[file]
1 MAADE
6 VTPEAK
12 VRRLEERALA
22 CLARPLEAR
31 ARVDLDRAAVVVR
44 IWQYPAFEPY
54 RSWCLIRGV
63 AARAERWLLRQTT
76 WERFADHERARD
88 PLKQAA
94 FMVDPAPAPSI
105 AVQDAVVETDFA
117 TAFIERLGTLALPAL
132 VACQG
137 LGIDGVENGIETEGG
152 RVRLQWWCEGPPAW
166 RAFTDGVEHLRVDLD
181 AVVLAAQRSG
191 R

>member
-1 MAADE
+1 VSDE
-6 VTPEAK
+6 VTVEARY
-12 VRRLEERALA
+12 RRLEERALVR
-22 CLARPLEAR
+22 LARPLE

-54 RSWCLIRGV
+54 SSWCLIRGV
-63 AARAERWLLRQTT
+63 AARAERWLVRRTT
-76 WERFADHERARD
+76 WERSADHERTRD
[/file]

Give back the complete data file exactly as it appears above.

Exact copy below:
1 MAADE
6 VTPEAK
12 VRRLEERALA
22 CLARPLEAR
31 ARVDLDRAAVVVR
44 IWQYPAFEPY
54 RSWCLIRGV
63 AARAERWLLRQTT
76 WERFADHERARD
88 PLKQAA
94 FMVDPAPAPSI
105 AVQDAVVETDFA
117 TAFIERLGTLALPAL
132 VACQG
137 LGIDGVENGIETEGG
152 RVRLQWWCEGPPAW
166 RAFTDGVEHLRVDLD
181 AVVLAAQRSG
191 R

>member
-1 MAADE
+1 VSDE
-6 VTPEAK
+6 VTVEARY
-12 VRRLEERALA
+12 RRLEERALVR
-22 CLARPLEAR
+22 LARPLE

-54 RSWCLIRGV
+54 SSWCLIRGV
-63 AARAERWLLRQTT
+63 AARAERWLVRRTT
-76 WERFADHERARD
+76 WERSADHERTRD